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Front Controller

ArchitecturalArchitectureDecouplingEnterprise patternsLayered architectureWeb developmentAbout 2 min

Also known as

  • Centralized Request Handling


The Front Controller design pattern aims to provide a centralized entry point for handling all incoming web requests, ensuring that request handling is managed consistently and efficiently across an application.


Real-world example

Imagine a busy hotel where all guest requests and queries are first directed to a central reception desk. This desk acts as the "front controller" of the hotel, responsible for receiving all inquiries, from room service orders to maintenance requests. The receptionist assesses each request and routes it to the appropriate department—housekeeping, the kitchen, or maintenance. This system centralizes request handling, ensuring that guest needs are addressed efficiently and consistently, similar to how a Front Controller in a software application manages all incoming requests and delegates them to specific handlers.

In plain words

The Front Controller design pattern centralizes incoming web requests into a single handling point, allowing consistent processing and delegation across an application.

Wikipedia says

The front controller software design pattern is listed in several pattern catalogs and is related to the design of web applications. It is "a controller that handles all requests for a website", which is a useful structure for web application developers to achieve flexibility and reuse without code redundancy.

Programmatic example

The Front Controller design pattern is a pattern that provides a centralized entry point for handling all requests in a web application. It ensures that request handling is managed consistently and efficiently across an application.

In the provided code, we can see an example of the Front Controller pattern in the App and FrontController classes.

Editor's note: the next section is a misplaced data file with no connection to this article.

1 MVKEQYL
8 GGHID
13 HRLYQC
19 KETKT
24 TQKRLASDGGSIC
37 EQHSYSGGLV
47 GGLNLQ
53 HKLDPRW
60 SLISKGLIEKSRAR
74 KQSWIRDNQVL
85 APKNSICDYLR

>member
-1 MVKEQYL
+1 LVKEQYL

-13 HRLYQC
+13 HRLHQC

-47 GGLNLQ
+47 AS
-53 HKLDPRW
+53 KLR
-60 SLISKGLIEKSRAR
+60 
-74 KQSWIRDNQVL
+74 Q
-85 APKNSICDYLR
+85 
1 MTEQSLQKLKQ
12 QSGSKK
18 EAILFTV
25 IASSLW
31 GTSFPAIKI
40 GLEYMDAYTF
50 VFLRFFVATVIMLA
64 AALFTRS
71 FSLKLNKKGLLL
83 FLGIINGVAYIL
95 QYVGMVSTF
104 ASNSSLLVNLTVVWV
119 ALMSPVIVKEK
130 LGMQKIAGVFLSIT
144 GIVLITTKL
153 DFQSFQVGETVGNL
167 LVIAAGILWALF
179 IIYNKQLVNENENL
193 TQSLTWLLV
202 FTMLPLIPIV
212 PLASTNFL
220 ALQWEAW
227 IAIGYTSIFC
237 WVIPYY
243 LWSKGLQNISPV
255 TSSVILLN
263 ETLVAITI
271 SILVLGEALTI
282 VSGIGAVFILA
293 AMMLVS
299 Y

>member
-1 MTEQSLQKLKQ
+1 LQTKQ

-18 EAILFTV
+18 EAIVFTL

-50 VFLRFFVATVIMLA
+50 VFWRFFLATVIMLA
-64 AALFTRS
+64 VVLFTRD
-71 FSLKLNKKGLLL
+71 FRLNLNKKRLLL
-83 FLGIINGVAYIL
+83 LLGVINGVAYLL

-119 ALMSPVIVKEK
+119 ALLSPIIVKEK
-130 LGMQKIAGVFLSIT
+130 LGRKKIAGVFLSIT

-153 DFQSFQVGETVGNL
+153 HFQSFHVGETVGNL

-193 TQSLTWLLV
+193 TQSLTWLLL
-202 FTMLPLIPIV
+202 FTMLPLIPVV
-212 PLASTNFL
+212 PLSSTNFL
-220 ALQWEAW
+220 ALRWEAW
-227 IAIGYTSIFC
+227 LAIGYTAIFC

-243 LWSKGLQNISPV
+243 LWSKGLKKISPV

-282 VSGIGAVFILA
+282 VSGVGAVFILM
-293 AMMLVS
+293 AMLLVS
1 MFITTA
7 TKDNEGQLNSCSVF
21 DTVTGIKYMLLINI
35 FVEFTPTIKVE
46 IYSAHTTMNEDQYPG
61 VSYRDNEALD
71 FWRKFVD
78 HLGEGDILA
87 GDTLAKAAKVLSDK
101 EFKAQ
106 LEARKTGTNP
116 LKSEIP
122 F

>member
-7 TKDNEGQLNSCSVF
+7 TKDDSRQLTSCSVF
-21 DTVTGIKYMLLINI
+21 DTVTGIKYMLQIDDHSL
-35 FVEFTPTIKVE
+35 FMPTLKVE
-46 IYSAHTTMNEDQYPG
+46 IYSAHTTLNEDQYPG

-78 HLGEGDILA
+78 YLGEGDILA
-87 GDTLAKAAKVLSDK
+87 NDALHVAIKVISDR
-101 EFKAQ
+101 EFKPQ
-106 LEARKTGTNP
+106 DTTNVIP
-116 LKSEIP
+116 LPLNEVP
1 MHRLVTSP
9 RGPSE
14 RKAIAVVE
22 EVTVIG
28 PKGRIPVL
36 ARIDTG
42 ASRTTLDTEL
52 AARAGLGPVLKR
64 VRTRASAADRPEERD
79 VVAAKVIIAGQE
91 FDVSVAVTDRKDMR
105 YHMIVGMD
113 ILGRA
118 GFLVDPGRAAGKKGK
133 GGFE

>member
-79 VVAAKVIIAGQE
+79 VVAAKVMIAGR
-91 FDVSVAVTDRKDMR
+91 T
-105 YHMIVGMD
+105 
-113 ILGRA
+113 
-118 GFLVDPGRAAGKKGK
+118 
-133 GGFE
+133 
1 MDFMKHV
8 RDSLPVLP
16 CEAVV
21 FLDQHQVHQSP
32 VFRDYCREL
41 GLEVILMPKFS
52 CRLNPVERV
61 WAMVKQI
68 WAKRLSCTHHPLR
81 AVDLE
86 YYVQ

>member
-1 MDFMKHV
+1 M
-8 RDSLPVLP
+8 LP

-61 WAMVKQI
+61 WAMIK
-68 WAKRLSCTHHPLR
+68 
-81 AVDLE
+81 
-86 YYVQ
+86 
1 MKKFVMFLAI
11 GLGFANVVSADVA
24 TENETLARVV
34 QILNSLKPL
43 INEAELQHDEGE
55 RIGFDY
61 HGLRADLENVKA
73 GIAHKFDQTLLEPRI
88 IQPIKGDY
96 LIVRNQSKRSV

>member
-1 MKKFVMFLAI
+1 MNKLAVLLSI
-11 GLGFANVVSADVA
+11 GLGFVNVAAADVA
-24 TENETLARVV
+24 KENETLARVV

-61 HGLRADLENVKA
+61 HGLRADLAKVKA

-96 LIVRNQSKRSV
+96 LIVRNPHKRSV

The App class is the entry point of the application. It creates an instance of FrontController and uses it to handle various requests.

public class App {

  public static void main(String[] args) {
    var controller = new FrontController();

The FrontController class is the front controller in this example. It handles all requests and routes them to the appropriate handlers.

public class FrontController {

  public void handleRequest(String request) {
    Command command;

    switch (request) {
      case "Archer":
        command = new ArcherCommand();
      case "Catapult":
        command = new CatapultCommand();
        command = new UnknownCommand();


In this example, when a request is received, the FrontController creates a command object based on the request and calls its process method. The command object is responsible for handling the request and rendering the appropriate view.

This is a basic example of the Front Controller pattern, where all requests are handled by a single controller, ensuring consistent and efficient request handling.

Class diagram

Front Controller
Front Controller


  • Web applications requiring a centralized mechanism for request handling.
  • Systems that need a common processing point for all requests to perform tasks such as authentication, logging, and routing.

Known uses

  • Apache Strutsopen in new window
  • Java web frameworks like Spring MVC and JavaServer Faces (JSF) implement the Front Controller pattern through their central dispatcher servlet, which manages web requests and delegates responsibilities.



  • Centralizes request handling, which simplifies maintenance and promotes consistency.
  • Eases the integration of services like security and user session management.
  • Facilitates common behavior like routing, logging, and authentication across requests.


  • Can become a bottleneck if not properly managed.
  • Increases complexity in the dispatcher controller, requiring careful design to avoid tight coupling.